That said, I have to caution: don’t confuse experience with features. In many reading systems, features can be the equivalent of Photoshop filters, cool to play with but only really used on occasion. Many reviewers like to tally up features, as if the program with the most wins (one only needs to look at the success of Apple’s software to see simplicity and alignment with user needs can win out). After all, the ability to make your font purple is nice, but most users are more about utility and connection than customization. I know there are some that may disagree – I have a friend who would read everything in Adobe Jenson Pro if he could (though I often wonder if he would bother to change every application he installs to do so). But in the end the most successful tools in life are ones that fit in with how you live your life. And that’s something we’ve believed in for some time.

At BookGlutton we spend a lot of time thinking about what the future will look like. We’ve been building the current site for a few years now, and have pretty serious ideas about where that future is going. Like all prognosticators, we can’t take into account every surprise, but we’re sure about a few things.

1. The web is the future.
2. Connections to social networks are a significant, serious piece of our lives. They will continue to be important (Ze Frank had a great presentation at Internet Week New York on this point).
3. Books are an enduring way we transfer big ideas. They may become digital, but they’re not going away.

Last week Kevin Rose, founder of Digg, posted this video about what he’d like to see in the future of reading. For users of BookGlutton, many of the points may sound a little familiar (parts of 2, 3, and 5 are alive and well at BookGlutton). Good to know some great minds are in agreement.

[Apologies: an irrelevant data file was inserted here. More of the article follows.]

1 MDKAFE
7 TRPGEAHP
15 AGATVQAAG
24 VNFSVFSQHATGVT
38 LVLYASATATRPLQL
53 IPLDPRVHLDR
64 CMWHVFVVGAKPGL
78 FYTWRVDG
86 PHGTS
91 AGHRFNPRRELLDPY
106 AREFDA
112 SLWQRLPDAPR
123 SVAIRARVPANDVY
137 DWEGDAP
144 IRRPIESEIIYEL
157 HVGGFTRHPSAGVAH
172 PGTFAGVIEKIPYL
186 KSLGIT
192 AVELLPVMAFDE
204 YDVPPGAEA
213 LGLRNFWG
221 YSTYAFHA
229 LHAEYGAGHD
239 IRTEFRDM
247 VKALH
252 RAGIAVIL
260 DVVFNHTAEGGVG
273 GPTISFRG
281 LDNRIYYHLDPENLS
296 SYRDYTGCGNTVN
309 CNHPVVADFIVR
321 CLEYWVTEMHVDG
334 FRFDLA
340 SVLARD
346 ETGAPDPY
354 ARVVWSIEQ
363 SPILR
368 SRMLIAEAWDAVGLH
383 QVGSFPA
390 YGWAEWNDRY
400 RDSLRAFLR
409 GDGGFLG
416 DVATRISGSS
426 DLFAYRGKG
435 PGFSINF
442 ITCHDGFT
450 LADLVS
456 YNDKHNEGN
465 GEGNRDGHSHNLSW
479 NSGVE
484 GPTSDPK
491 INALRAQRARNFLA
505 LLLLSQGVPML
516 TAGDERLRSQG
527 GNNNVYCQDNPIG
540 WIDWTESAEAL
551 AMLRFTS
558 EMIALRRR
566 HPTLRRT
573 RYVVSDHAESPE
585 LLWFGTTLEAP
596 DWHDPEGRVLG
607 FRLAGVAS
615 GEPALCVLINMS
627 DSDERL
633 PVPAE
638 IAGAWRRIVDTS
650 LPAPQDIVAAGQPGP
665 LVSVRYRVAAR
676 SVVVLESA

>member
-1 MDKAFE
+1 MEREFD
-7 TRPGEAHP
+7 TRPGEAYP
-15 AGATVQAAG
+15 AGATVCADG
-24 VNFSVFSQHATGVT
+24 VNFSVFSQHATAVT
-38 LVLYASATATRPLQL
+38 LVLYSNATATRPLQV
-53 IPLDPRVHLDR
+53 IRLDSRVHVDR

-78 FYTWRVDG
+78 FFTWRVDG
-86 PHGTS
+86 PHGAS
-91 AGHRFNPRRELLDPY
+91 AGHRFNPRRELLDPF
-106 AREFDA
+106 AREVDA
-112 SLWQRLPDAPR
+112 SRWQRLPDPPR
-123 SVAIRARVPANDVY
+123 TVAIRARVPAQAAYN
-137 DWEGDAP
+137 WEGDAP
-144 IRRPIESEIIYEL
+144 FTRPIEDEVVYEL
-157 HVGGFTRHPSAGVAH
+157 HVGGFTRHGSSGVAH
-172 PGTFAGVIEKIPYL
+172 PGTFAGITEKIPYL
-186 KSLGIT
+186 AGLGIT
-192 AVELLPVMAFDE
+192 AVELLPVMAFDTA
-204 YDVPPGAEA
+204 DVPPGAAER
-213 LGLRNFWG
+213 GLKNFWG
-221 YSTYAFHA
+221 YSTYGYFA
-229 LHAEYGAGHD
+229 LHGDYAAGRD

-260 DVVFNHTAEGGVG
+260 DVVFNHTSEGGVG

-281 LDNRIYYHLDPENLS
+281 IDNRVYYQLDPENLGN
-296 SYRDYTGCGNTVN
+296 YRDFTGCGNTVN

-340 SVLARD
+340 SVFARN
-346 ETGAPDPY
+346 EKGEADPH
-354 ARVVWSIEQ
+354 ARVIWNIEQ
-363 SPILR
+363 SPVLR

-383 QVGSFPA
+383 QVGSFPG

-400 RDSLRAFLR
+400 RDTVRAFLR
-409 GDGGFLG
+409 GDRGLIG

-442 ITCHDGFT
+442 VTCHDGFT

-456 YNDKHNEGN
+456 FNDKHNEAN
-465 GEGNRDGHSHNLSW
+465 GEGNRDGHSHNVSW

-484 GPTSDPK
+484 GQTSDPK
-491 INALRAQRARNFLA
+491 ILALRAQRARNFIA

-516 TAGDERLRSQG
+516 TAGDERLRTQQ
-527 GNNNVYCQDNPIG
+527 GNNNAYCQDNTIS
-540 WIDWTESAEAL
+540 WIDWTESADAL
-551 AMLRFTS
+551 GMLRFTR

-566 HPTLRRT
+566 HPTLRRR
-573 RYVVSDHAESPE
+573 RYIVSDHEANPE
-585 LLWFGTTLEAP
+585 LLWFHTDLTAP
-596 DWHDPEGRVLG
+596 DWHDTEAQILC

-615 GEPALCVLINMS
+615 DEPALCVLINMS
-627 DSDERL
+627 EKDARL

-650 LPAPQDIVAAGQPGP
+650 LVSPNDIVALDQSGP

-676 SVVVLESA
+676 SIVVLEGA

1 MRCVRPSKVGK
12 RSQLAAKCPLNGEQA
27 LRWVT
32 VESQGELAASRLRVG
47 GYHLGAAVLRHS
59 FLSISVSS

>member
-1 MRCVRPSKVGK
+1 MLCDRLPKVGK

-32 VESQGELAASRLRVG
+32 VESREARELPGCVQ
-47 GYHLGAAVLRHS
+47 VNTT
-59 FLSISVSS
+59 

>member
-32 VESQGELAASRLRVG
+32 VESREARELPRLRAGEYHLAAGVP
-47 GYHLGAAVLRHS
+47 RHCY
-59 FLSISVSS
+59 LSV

You can use BookGlutton by opening Safari and heading to http://www.bookglutton.com.

Now you can download some files for backup purposes

Downloading is here! Grab a backup of the files you read socially on BookGlutton.com and store them for safe keeping. Most people prefer to read on online, via computer or phone – that’s much easier than dragging a file around. And of course, if you’re looking to talk to anyone about what you’re reading, BookGlutton is the best way to do it. But we get what you’ve been saying: it’s nice to have the option of downloading files. If the Publisher is game, so are we.

ISN’T THIS A STEP BACKWARD?
Not really. Most people are happy to read online and don”t really want to warehouse a file. But to the people who want to own something a little more tangible (well, as tangible as 1’s and 0’s can get), now you can feel like you’ve got things covered.

WHICH FILES CAN BE DOWNLOADED?
Most, but it depends on the publisher. If a publisher says it’s okay, we allow the download. Naturally if the book has a price attached you’ll need to buy it before that download button delivers.

WHAT FORMAT?
EPUB all the way, brother. It’s what we use on the backend, which is why we can flip it on like that.

WHERE ON THE SITE CAN I DO THIS?
Do this on any book detail page, right column; look for the icon that matches the giant one pictured here.

We’ve updated our short video on How BookGlutton Works. You can watch it with the link below or via the BookGlutton homepage. In 3.5 minutes it shows how to get around the site, buy stuff, organize yourself, and generally tells you everything you need to know to get started.

Watch the video here.


Want to see what people are saying inside a book? Get a feel for it on the book detail page. We now have a LATEST NOTES bar on the right, which pulls out the two most recent public comments. Click on it to get inside the book and say something.